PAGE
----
The rotational speed of the motor assembly 100 can be selected by any conventional variable speed system, for example, with a variable speed motor 102 or a clutch. In the present illustration, a drive pulley 104 is connected to the drive motor 102 via a clutch 106. The clutch 106 can be any conventional speed regulating system. The clutch 106 has a flexible coupling 107 and a clutch assembly 108.
FIG. 6 is a cross-sectional view of one embodiment of a suspension supply system according to the present invention. The particles of islets to be encapsulated are suspended in an appropriate coating polymer solution, and are accurately metered by a syringe 109, or similar cylinder/plunger piston combination. The syringe 109 includes a barrel 110, which is supported by a clamp 112, and a plunger or piston 114 which is capable of moving telescopically within the barrel 110. A push rod 116 is mounted for vertical movement though part of the clamp 112 and through a cylindrical mount 118. The push rod 116 is positioned to depress the plunger 114 inside the barrel 110, when it is moved in the downward direction.
The clamp 112 is supported by a guide rod 120. It is secured to a mounting base 122, and extends through a reinforcement gusset 124. An adjustable stop 126 limits the downward position of the clamp 112. The gusset 124 is secured to the mounting base 122, and has a passageway through which the guide rod 120 extends. A hydraulic cylinder 128 is supported by the mount 118, and is connected to the push rod 116 by means of a rod connector 130. The downward displacement of the rod connector 130 by the hydraulic cylinder 128 causes a downward movement of the push rod 116 and thus the depression of the plunger 114, for discharging a precise flow of the suspension from the needle 19.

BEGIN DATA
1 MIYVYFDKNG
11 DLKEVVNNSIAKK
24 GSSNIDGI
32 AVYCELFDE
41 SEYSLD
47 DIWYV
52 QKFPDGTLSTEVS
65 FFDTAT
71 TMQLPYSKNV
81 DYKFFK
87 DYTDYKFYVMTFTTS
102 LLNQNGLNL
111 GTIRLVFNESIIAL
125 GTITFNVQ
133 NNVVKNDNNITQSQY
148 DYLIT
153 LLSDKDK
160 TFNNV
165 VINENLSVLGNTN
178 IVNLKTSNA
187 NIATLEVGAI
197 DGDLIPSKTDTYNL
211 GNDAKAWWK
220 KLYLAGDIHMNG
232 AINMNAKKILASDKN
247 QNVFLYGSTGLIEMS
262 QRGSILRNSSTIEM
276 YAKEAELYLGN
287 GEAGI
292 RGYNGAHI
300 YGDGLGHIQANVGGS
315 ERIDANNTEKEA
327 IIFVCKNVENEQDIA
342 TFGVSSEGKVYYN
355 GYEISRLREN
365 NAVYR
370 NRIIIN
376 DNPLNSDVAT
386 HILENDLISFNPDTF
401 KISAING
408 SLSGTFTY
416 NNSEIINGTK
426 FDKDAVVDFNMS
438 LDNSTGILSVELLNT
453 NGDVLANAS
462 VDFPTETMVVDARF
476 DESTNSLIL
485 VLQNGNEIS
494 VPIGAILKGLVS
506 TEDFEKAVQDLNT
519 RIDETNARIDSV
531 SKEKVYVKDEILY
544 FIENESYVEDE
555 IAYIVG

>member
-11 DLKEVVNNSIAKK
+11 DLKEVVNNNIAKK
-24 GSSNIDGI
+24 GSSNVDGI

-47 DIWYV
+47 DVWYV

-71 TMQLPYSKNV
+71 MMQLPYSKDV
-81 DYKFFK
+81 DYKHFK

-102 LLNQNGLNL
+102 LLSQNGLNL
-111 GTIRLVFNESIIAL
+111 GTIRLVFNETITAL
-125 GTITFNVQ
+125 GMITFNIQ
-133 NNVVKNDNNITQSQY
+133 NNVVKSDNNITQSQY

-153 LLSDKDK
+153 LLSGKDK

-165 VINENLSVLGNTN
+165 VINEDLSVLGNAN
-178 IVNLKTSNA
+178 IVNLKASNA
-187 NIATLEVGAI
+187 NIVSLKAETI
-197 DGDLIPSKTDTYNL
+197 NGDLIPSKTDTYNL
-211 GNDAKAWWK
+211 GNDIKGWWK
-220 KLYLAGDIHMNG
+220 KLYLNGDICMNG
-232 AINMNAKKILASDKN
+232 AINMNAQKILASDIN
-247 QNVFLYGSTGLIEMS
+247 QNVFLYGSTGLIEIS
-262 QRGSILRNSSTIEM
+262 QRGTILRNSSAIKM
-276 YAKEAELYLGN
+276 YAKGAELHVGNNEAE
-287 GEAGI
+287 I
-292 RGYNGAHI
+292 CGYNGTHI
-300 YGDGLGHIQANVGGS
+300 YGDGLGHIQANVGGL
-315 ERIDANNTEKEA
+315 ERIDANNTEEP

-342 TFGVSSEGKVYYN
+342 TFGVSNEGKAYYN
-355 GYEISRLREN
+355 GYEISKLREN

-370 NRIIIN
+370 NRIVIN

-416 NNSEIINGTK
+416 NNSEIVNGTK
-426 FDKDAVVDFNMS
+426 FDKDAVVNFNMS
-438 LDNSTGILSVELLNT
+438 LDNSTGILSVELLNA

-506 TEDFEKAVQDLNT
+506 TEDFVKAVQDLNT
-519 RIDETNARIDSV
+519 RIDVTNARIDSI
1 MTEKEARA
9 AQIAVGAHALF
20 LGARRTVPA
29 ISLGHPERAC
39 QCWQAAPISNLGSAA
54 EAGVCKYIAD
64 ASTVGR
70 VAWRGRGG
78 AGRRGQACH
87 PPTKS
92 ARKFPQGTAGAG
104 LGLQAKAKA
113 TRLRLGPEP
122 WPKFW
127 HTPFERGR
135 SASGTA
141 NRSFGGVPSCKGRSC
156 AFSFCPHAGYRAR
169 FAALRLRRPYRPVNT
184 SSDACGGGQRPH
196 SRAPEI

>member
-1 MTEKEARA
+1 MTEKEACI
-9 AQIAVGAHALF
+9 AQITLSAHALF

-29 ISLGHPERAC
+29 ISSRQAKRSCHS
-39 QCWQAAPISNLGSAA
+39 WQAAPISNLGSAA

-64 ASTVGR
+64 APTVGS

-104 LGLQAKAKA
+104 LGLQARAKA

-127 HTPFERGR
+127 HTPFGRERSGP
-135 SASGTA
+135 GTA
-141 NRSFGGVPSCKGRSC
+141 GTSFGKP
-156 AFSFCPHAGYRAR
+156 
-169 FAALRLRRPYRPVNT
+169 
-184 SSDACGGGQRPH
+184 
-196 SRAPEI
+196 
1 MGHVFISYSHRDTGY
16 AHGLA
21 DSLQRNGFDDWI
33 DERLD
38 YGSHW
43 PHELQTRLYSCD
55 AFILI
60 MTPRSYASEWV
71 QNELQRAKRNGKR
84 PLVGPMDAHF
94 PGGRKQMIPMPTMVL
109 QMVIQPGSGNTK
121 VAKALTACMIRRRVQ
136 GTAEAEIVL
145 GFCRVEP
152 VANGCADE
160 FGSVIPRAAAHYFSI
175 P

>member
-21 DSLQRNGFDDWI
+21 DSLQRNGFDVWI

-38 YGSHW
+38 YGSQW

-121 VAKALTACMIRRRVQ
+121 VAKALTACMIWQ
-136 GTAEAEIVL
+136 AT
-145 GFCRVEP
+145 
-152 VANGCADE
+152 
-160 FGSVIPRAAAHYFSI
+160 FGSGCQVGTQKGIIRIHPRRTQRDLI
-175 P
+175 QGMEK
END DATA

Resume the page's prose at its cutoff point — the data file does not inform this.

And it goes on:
The operation of the apparatus of this invention is further illustrated by the following examples.
This example illustrates the preparation of alginates having high content of guluronate used as a first coating.
Eighty grams of protein alginate commercially available from Protan Biopolymers, Trondheim, Norway, were dissolved in 89 L water by rolling on a roller mill. The solution was filtered through a 50 micron mesh to remove particles, and then mixed on a roller mill with 320 g of bleached, activated charcoal with continued mixing for 30 minutes. The activated charcoal was then removed by centrifugation for 30 minutes. The resulting solution was sequentially filtered through filter paper, a 0.45 micron filter, a 0.22 micron filter and a 0.1 micron filter. 163 g magnesium chloride were then added to the solution and dissolved by rolling on a roller mill. 210 ml of a 1.7% calcium chloride dihydrate solution were then added and mixed by rolling on a roller mill for 30 minutes. The resulting solution was centrifuged for 30 minutes to produce an alginate pellet. The alginate pellet was dissolved in 3.0 liters of 0.1 M EDTA, pH 7.0 by rolling on a roller mill. The pH of the solution was adjusted to pH 7.0, as needed. 20 g sodium chloride were then added to this solution and dissolved.
Alginate was precipitated from the solution by the addition of 5 L of neat ethanol, followed by centrifugation for 30 minutes to obtain an alginate pellet. The alginate pellet was then suspended in ethanol and tweezed apart with tweezers to insure complete washing of the sample. Excess ethanol was then removed by squeezing and pressing the precipitate. The alginate precipitate was then dried in an oven, under vacuum, at 60° C.
These alginates were then used for coating pancreatic islets, employing the spinning disc apparatus of the present invention.
This example illustrates the preparation of alginates having high content of mannuronate.